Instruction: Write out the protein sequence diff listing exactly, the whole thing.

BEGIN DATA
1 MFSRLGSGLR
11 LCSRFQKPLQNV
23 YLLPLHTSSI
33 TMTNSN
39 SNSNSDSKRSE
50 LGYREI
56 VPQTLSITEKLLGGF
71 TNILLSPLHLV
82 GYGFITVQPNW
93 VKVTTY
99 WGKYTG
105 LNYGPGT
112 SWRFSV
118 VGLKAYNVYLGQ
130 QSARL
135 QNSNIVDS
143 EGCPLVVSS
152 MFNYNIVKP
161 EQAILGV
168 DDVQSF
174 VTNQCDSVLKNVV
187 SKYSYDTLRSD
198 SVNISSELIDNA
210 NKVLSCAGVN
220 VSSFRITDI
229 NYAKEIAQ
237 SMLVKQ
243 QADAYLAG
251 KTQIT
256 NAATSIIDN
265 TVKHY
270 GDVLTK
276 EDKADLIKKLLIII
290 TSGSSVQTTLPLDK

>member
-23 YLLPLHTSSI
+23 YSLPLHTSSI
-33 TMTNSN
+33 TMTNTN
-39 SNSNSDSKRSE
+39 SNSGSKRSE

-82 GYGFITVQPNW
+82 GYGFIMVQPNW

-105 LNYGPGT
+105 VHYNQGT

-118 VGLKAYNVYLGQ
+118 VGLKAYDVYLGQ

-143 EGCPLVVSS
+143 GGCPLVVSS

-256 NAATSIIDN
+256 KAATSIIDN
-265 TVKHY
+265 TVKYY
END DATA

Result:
1 MFSRLGSGLR
11 LCSRFQKPLQNV
23 YLLPLHTSSI
33 TMTNSN
39 SNSNSDSKRSE
50 LGYREI
56 VPQTLSITEKLLGGF
71 TNILLSPLHLV
82 GYGFITVQPNW
93 VKVTTY
99 WGKYTG
105 LNYGPGT
112 SWRFSV
118 VGLKAYNVYLGQ
130 QSARL
135 QNSNIVDS
143 EGCPLVVSS
152 MFNYNIVKP
161 EQAILGV
168 DDVQSF
174 VTNQCDSVLKNVV
187 SKYSYDTLRSD
198 SVNISSELIDNA
210 NKVLSCAGVN
220 VSSFRITDI
229 NYAKEIAQ
237 SMLVKQ
243 QADAYLAG
251 KTQIT
256 NAATSIIDN
265 TVKHY
270 GDVLTK
276 EDKADLIKKLLIII
290 TSGSSVQTTLPLDK

>member
-23 YLLPLHTSSI
+23 YSLPLHTSSI
-33 TMTNSN
+33 TMTNTN
-39 SNSNSDSKRSE
+39 SNSGSKRSE

-82 GYGFITVQPNW
+82 GYGFIMVQPNW

-105 LNYGPGT
+105 VHYNQGT

-118 VGLKAYNVYLGQ
+118 VGLKAYDVYLGQ

-143 EGCPLVVSS
+143 GGCPLVVSS

-256 NAATSIIDN
+256 KAATSIIDN
-265 TVKHY
+265 TVKYY